Moreover, because the active server is using the I/O adapter, there has been a problem that whether or not a failure is present in a path from the standby server to the I/O adapter cannot be detected.

In view of the above-mentioned problems, the present invention has been made, and it is therefore an object of the present invention to detect, in a computer system in which I/O devices are taken over from an active server to a standby server, whether or not a failure is present in a path from the standby server to the I/O device being used by the active server.

A representative aspect of the present invention is as follows. A computer system comprising: a plurality of servers each comprising a processor, a memory, and an interface; a PCI switch coupled to the plurality of servers via the interfaces; an I/O device coupled to the PCI switch; and

a management block for managing a configuration of the PCI switch, wherein: the management block comprises: a switch management block for setting a first access path coupling an active server of the plurality of servers and the I/O device with each other; and a host management block for instructing a standby server of the plurality of servers to make access to the I/O device used by the active server; the switch management block is configured to: set, to the PCI switch, the first access path comprising a first virtual bridge coupling the interface of the active server and a first virtual switch with each other, and a second virtual bridge coupling the I/O device and the first virtual switch with each other; and set, to the PCI switch, a second access path comprising a third virtual bridge coupling the interface of the standby server and a second virtual switch with each other, and a fourth virtual bridge coupling the I/O device and the second virtual switch with each other, and disable mapping between the I/O device and the fourth virtual bridge of the second access path; and the host management block instructs, after the second access path is set, the standby server to make access to the fourth virtual bridge coupled to the I/O device.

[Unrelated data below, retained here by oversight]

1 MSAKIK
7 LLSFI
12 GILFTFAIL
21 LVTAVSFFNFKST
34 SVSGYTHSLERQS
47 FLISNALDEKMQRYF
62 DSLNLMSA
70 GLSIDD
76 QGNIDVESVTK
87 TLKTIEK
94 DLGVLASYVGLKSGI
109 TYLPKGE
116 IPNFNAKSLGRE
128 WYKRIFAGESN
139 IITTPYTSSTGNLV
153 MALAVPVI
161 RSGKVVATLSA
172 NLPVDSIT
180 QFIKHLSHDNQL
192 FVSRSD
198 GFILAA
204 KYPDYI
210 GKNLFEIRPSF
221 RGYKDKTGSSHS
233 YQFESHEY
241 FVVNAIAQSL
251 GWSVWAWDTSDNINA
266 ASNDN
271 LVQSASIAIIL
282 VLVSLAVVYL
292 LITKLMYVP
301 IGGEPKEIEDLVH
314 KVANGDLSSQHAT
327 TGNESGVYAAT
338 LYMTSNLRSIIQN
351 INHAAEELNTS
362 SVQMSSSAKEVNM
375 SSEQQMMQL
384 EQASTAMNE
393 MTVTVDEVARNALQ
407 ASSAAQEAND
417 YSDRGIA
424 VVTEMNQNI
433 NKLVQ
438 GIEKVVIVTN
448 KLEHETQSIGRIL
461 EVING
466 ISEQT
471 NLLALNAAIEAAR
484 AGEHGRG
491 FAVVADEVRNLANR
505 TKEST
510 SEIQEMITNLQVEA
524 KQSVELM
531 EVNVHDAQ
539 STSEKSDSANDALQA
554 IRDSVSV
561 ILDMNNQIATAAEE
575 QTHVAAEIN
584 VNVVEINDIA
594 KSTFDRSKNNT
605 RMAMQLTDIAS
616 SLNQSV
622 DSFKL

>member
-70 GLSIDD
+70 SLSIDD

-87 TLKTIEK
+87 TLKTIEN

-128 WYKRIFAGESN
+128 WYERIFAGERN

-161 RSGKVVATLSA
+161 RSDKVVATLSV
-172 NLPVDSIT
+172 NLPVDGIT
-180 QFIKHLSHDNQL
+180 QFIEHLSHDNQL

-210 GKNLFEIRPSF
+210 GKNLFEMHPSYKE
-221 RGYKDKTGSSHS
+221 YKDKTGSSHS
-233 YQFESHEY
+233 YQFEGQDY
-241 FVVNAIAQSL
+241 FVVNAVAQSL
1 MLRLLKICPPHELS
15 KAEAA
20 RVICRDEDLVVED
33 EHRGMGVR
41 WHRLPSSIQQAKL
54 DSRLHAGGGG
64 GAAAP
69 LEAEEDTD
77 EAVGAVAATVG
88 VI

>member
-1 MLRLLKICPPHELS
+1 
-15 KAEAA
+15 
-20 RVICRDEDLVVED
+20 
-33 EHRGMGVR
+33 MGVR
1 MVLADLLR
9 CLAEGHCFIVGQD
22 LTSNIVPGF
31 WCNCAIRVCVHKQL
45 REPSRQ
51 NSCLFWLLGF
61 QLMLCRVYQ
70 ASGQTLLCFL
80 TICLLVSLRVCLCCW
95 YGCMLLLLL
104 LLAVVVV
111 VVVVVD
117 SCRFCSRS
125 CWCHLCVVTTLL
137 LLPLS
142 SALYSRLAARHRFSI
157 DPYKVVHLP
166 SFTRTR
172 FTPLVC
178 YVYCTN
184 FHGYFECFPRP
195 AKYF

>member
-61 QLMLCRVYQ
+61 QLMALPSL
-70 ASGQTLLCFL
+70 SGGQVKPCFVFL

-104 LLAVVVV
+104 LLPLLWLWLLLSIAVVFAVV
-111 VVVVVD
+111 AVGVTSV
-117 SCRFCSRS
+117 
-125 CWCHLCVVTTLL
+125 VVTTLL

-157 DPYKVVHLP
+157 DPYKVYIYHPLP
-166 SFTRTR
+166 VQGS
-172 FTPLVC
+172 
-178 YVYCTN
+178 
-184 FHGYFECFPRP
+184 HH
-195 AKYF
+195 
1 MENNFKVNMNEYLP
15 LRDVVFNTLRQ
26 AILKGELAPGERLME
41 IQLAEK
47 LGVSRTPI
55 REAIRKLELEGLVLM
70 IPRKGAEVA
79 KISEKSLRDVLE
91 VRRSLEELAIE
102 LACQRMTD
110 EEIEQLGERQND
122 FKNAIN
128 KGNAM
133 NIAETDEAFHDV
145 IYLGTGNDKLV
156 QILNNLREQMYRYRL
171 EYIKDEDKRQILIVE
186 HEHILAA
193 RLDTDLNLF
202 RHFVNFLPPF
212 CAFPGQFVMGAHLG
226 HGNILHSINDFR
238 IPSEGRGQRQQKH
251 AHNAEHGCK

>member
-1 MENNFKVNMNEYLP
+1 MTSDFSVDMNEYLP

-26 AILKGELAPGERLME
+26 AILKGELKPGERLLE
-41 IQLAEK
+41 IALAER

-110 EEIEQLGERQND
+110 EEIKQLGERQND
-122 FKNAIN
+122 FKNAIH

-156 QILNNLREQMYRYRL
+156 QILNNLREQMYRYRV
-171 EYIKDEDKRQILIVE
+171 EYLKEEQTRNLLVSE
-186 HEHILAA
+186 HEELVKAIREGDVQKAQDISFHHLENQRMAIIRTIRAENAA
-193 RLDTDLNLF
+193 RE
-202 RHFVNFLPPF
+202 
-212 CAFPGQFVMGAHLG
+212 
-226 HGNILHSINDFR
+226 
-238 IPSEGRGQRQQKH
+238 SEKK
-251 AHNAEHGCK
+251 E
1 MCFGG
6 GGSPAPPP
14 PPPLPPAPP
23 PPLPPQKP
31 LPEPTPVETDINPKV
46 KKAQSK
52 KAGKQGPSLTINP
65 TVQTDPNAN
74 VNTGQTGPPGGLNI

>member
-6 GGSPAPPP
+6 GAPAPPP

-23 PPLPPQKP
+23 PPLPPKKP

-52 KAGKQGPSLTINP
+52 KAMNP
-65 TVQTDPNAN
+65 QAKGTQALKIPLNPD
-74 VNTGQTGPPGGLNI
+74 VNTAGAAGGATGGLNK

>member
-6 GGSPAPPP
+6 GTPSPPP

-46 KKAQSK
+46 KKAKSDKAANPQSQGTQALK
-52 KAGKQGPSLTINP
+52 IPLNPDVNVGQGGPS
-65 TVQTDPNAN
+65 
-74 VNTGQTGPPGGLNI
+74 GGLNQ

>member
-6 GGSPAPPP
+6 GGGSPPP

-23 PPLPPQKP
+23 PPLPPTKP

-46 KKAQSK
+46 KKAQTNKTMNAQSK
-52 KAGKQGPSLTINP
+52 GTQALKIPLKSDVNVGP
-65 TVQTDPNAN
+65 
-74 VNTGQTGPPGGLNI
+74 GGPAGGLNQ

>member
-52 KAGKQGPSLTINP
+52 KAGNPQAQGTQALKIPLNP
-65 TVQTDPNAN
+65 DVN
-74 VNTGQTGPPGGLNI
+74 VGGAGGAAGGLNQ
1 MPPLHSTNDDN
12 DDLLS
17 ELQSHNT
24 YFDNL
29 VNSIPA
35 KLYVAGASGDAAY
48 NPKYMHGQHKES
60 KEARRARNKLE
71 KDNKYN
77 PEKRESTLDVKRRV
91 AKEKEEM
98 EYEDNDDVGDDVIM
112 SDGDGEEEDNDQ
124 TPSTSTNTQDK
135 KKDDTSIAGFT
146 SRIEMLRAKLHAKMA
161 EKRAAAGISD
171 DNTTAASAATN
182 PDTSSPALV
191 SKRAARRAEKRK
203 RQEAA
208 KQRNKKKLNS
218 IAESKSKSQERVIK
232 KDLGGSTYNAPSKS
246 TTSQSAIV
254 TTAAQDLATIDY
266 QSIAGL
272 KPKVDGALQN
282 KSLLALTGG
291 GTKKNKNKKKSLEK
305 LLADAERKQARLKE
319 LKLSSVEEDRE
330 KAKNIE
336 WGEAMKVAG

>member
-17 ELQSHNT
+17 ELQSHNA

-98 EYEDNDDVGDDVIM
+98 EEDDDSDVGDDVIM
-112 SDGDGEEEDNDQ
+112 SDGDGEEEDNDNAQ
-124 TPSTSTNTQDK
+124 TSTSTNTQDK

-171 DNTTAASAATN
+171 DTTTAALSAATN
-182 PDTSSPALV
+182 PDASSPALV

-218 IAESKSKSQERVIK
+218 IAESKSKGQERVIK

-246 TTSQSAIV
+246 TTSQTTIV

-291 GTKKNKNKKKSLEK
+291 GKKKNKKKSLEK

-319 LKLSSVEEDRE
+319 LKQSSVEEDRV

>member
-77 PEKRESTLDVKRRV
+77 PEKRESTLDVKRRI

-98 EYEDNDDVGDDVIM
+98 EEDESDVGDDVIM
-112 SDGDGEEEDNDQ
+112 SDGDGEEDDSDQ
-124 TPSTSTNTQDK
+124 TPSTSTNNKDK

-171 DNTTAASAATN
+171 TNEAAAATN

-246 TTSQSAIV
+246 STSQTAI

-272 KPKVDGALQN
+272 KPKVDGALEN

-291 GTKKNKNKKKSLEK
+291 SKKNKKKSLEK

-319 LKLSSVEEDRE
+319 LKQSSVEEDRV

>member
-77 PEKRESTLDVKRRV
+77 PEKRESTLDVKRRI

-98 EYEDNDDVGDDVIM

Therefore, according to this invention, it is possible to recognize, for the I/O device in use by a active server, presence/absence of a failure in an access path from a standby server to a virtual bridge immediately before the I/O device. When the standby server takes over the active server, it is possible to detect, in advance, a failure in the access path of the standby server, thereby preventing a failure at the time of failover to the standby server, resulting in an increase in reliability of the computer system.

BRIEF DESCRIPTION OF THE DRAWINGS

FIG. 1 shows a first embodiment of this invention, and is a block diagram of a computer system to which this invention is applied.

FIG. 2 shows a first embodiment of this invention, is a block diagram illustrating functional elements of the PCI manager.

FIG. 3 shows a first embodiment of this invention, is an example of the port management table of the PCI manager.

FIG. 4 shows a first embodiment of this invention, is an example of the resource assignment table of the PCI manager.

FIG. 5 shows a first embodiment of this invention, is an example of the host management table managed by the host management block.

FIG. 6 shows a first embodiment of this invention, is an example of the virtual switch management table 450 and the virtual bridge management table.

FIG. 7 shows a first embodiment of this invention, is a block diagram illustrating a part of a virtual switch having the VS# of 1 of the PCI switch.

FIG. 8 shows a first embodiment of this invention, is tables managed by the virtual switch generating logic.

FIG. 9 shows a first embodiment of this invention, is a port management table of the PCI switch.

FIG. 10 shows a first embodiment of this invention, is a port management table of the PCI switch.

FIG. 11 shows a first embodiment of this invention, is a virtual switch management table and a virtual bridge management table of the PCI switch.

FIG. 12 shows a first embodiment of this invention, is a virtual switch management table and a virtual bridge management table of the PCI switch.